Samsung Note 20 Ultra left laughing as iPhone 12 tech no-show confirmed

Leak states that Apple iPhone 12 users will not get this top tech that is delivered in the Samsung Galaxy Note 20 Ultra

Samsung Galaxy Note 20 Ultra iPhone 12
(Image credit: Samsung)

It seems that Apple has abandoned the idea of presenting a display with a refresh rate of 120 Hz in any of the upcoming iPhone 12 versions, with the tech postponed until next year.

If true, that means Samsung's last two flagship phones - the Samsung Galaxy S20 Ultra and Samsung Galaxy Note 20 Ultra - both have 120Hz displays, and the incoming flagship iPhone 12 phone will not.

This worrying news comes courtesy of DSCC analyst Ross Young, who is familiar with the supply chains of mobile phone displays and has a bullet-proof history in calling future phone screen tech, who states that none of the upcoming Apple phones will feature a refresh rate of 120Hz.

This news, if indeed true, will no doubt come as a great disappointment for Apple fans, especially since previous leaks indicated that at least two versions of the upcoming iPhone 12 family, namely the iPhone 12 Pro, iPhone 12 Pro Max, would come with a 120 Hz refresh rate.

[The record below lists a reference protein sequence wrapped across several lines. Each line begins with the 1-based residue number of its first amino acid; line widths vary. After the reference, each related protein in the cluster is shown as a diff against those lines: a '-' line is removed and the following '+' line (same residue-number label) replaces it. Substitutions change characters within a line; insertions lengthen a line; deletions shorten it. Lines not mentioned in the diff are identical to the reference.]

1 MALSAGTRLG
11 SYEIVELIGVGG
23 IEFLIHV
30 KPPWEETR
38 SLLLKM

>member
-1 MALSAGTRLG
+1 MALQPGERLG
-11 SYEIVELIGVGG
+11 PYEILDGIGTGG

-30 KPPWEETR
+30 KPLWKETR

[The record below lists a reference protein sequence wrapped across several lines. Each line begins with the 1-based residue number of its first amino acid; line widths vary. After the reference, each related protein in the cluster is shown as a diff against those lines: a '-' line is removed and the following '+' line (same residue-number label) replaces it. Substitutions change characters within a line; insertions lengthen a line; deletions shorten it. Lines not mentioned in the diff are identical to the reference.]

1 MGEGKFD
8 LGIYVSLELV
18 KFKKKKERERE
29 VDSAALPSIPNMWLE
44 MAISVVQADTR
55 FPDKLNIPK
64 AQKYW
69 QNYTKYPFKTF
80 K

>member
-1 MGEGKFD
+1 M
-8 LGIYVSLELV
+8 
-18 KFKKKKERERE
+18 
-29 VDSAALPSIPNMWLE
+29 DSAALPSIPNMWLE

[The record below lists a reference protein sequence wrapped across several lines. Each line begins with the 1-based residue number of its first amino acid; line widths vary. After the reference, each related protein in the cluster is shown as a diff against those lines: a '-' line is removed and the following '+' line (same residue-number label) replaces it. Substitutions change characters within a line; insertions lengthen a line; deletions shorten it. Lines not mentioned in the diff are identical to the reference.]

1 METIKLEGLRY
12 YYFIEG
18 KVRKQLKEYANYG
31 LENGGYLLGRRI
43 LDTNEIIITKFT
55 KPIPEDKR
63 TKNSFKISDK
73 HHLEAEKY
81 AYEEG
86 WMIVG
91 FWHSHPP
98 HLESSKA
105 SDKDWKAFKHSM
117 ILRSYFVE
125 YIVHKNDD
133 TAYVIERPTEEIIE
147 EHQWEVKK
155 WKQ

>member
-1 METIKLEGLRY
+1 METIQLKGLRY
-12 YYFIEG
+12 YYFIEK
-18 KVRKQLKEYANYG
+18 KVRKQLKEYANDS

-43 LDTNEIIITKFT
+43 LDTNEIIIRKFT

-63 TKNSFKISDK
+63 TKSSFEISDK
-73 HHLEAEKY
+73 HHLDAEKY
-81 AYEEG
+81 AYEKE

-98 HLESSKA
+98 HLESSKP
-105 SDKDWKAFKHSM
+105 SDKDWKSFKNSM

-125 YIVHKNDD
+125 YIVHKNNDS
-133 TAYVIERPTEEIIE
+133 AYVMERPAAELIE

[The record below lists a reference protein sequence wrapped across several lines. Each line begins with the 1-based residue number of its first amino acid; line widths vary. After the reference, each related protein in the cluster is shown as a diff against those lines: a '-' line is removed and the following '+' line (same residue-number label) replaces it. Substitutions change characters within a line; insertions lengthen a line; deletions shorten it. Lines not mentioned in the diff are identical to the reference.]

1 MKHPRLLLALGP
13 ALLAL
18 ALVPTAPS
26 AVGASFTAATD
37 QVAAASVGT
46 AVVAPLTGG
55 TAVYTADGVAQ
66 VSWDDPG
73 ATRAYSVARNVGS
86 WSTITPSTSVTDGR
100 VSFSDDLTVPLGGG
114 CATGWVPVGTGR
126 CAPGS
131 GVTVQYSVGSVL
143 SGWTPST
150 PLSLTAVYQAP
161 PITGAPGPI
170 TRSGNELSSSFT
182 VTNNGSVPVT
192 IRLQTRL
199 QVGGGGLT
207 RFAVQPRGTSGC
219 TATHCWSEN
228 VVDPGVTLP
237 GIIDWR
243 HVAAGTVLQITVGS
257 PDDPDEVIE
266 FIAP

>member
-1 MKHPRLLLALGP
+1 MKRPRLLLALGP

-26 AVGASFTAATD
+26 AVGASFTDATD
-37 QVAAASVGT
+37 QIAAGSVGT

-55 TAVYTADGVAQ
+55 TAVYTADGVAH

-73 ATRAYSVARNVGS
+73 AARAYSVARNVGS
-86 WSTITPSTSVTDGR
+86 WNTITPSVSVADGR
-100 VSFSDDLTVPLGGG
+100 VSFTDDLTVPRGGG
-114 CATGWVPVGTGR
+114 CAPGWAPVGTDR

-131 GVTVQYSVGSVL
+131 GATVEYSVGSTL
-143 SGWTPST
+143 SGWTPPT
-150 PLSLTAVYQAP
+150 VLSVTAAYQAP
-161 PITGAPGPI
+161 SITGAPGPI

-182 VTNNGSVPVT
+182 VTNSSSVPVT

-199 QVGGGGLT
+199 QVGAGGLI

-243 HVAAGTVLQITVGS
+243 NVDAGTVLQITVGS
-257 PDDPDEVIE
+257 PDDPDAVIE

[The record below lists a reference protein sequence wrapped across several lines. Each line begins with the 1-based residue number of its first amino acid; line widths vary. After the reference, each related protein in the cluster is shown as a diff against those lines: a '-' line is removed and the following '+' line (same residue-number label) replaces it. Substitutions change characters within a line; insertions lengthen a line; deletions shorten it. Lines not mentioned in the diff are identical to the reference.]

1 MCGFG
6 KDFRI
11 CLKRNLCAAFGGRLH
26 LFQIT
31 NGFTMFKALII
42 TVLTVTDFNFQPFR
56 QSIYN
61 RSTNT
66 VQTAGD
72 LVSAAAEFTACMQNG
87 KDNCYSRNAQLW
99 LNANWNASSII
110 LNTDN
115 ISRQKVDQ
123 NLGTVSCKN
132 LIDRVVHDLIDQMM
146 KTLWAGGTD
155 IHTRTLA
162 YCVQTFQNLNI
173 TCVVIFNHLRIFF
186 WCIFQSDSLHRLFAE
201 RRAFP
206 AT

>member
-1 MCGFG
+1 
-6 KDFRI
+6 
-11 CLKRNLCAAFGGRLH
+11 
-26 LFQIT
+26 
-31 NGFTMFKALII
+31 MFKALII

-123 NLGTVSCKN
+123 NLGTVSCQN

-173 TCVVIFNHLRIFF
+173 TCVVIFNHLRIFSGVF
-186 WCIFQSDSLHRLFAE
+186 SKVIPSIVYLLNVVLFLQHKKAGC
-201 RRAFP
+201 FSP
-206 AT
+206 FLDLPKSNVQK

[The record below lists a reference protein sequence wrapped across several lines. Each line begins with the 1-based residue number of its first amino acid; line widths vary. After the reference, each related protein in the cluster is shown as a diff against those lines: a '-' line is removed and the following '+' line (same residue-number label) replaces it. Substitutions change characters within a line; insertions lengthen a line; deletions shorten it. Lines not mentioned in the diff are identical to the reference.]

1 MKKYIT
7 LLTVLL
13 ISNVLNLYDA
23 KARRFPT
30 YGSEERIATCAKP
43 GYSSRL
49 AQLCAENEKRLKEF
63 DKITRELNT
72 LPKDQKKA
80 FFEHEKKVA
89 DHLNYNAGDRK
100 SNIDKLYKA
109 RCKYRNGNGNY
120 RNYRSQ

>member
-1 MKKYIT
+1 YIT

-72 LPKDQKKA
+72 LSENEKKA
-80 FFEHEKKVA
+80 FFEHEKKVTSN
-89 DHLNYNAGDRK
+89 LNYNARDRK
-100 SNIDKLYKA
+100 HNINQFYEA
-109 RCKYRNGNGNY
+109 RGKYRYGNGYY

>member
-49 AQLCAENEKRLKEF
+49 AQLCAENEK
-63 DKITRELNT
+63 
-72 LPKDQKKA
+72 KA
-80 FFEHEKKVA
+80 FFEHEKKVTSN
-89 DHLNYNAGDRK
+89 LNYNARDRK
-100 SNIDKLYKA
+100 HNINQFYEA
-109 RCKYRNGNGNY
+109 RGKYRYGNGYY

From a strictly business point of view, whether or not the lack of a 120Hz will affect iPhone 12 adoption is unknown right now, however on paper it will mean that Apple falls even further behind its main competitors in the market.

Samsung, for example, introduced a 120Hz display screen earlier this year with the Samsung Galaxy S20 Ultra and did the same with the Samsung Galaxy Note 20 Ultra, which was revealed a few days ago.

OnePlus did the same with the OnePlus 8 Pro, too, which went on to win not just T3's Best Phone of the Year award, but also its hyper prestigious Best Gadget of the Year as well.

Huawei also, based on the latest leaks, will offer a 120Hz screen refresh rate in the upcoming Mate 40 series.

Why has 120Hz apparently been canned then by Apple? To us here at T3 we are guessing that it is to do with battery consumption, with reports of Apple looking to adopt low-power LTPO displays in 2021 likely tied to the decision.

Those worrying recent reports of many members of the iPhone 12 family actually coming with smaller batteries than the iPhone 11 family also feel relevant. Did 120Hz prove too draining for the iPhone 12 Pro and iPhone 12 Pro Max's batteries? Were there heating issues? Did Apple have trouble with driver ICs? Nothing is clear right now.

We're about a month away from the official announcement of the iPhone 12 series, so let's wait and see. Here's hoping this leak proves false and iPhone users can look forward to enjoying a flagship phone with a properly flagship display.

Husayn Hashim